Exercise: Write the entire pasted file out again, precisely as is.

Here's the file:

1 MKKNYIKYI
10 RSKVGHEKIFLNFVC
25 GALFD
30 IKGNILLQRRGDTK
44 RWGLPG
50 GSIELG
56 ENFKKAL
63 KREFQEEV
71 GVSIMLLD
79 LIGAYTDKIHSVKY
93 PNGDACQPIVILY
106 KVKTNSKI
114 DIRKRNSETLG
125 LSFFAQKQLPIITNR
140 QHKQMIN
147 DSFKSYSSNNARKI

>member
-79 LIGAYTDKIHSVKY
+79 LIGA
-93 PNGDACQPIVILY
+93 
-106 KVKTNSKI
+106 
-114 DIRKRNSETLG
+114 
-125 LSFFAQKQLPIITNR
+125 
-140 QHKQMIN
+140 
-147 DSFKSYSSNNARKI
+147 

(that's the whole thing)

1 MKKNYIKYI
10 RSKVGHEKIFLNFVC
25 GALFD
30 IKGNILLQRRGDTK
44 RWGLPG
50 GSIELG
56 ENFKKAL
63 KREFQEEV
71 GVSIMLLD
79 LIGAYTDKIHSVKY
93 PNGDACQPIVILY
106 KVKTNSKI
114 DIRKRNSETLG
125 LSFFAQKQLPIITNR
140 QHKQMIN
147 DSFKSYSSNNARKI

>member
-79 LIGAYTDKIHSVKY
+79 LIGA
-93 PNGDACQPIVILY
+93 
-106 KVKTNSKI
+106 
-114 DIRKRNSETLG
+114 
-125 LSFFAQKQLPIITNR
+125 
-140 QHKQMIN
+140 
-147 DSFKSYSSNNARKI
+147 